- paired mandibular prominences - lower cheek, chin and lower lip
The frontonasal process (FNP) forms the majority of the superior part of the early face primordia. It later fuses with the maxillary component of the first pharyngeal arch to form the upper jaw. Failure of this fusion event during the embryonic period leads to cleft lip. Under the surface ectoderm the process mesenchyme consists of two cell populations; neural crest cells, forming the connective tissues; and the mesoderm forming the endothelium of the vascular network.
A chicken developmental model study has identified a specific surface region, the Frontonasal Ectodermal Zone (FEZ), initially induced by bone morphogenetic proteins that appears to regulate the future growth and patterning of the frontonasal process. The specific frontonasal ectodermal zone was located in the frontonasal process ectoderm flanking a boundary between Sonic hedgehog (Shh) and Fibroblast growth factor 8 (Fgf8) expression domains.
- continues postnatally - fontanelle allow head distortion on birth and early growth
- bone plates remain unfused to allow growth, puberty growth of face
Human primary palate
- develops between embryonic stages 15 and 18.
- fusion in the human embryo between stage 17 and 18, from an epithelial seam to the mesenchymal bridge.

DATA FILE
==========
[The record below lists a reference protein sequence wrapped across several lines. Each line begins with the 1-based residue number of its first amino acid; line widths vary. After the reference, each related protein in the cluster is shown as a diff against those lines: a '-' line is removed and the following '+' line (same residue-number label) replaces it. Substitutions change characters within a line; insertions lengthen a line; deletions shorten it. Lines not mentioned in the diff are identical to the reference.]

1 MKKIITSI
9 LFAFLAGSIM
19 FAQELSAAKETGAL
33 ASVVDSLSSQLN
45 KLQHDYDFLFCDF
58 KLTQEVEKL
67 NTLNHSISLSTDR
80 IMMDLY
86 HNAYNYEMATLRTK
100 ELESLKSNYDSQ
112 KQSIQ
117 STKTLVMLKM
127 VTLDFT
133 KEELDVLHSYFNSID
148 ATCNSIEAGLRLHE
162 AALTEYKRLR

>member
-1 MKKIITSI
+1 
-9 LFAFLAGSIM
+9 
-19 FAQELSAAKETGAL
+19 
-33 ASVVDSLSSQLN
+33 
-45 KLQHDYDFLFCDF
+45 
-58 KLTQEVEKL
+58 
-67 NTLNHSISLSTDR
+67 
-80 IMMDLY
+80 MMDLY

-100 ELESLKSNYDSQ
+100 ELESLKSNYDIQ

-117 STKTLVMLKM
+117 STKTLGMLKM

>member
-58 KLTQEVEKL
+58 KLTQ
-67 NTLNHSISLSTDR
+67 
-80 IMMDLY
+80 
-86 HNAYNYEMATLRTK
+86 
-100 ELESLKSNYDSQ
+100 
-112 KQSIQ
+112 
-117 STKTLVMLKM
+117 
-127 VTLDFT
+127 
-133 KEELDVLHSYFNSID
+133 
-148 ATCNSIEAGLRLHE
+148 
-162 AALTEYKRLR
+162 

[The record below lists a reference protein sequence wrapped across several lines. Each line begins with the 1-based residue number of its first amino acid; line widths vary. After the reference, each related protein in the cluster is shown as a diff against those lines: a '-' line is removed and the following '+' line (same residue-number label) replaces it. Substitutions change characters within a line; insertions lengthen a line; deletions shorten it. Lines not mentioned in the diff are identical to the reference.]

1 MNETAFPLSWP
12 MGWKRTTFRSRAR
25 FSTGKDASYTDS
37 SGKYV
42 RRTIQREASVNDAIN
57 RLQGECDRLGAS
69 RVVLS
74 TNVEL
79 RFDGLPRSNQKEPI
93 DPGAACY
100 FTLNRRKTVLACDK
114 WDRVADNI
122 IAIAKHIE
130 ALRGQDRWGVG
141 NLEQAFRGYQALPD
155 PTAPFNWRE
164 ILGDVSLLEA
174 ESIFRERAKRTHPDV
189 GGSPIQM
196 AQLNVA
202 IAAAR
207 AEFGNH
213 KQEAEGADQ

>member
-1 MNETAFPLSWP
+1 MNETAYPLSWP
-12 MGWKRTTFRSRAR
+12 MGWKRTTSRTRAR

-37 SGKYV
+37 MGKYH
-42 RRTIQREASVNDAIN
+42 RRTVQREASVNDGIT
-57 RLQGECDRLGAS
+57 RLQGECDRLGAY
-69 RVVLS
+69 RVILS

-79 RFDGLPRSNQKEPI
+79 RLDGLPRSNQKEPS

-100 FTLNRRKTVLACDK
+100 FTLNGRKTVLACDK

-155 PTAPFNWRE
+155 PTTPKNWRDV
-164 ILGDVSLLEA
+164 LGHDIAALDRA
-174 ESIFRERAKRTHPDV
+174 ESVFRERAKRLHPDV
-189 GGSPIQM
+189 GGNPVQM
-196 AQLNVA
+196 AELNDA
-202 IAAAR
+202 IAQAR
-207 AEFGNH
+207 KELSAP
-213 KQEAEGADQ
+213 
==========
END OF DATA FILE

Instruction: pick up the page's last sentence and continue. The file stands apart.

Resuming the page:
Secondary palate, fusion in the human embryo in week 9. This requires the early palatal shelves growth, elevation and fusion during the early embryonic period. The fusion event is to both each other and the primary palate. palatal shelf elevation | secondary palate
Mouse Palatal Shelves
- E11 - protrude from bilateral maxillary processes
- E12.5 - secondary palatal development begins
- E12.5-E14 - grow vertically along the developing tongue
- E14.5 - they elevate, meet, and fuse at the midline, to form an intact palate shelf, reflex opening and closing movements of the mouth
- E15.5 - palatal fusion is complete, mesenchymal condensation followed by osteogenic differentiation occurs.
- Links: Mouse Development
Mouse - palate MMP-25 expression
The way in which the upper jaw forms from fusion of the smaller upper prominence of the first pharyngeal arch leads to a common congenital defect in this region called "clefting", which may involve either the upper lip, the palate or both structures.
International Classification of Diseases - Cleft Palate
Cleft lip and cleft palate (Q35-Q37)
Use additional code (Q30.2), if desired, to identify associated malformations of the nose. Excludes Robin's syndrome ( Q87.0 )
|Q37||Cleft palate with cleft lip|
|Q37.0||Cleft hard palate with bilateral cleft lip|
|Q37.1||Cleft hard palate with unilateral cleft lip|
|Cleft hard palate with cleft lip NOS|
|Q37.2||Cleft soft palate with bilateral cleft lip|
|Q37.3||Cleft soft palate with unilateral cleft lip|
|Cleft soft palate with cleft lip NOS|
|Q37.4||Cleft hard and soft palate with bilateral cleft lip|
|Q37.5||Cleft hard and soft palate with unilateral cleft lip|
|Cleft hard and soft palate with cleft lip NOS|
|Q37.8||Unspecified cleft palate with bilateral cleft lip|
|Q37.9||Unspecified cleft palate with unilateral cleft lip|
|Cleft palate with cleft lip NOS|
Embryonic Human Cleft Palate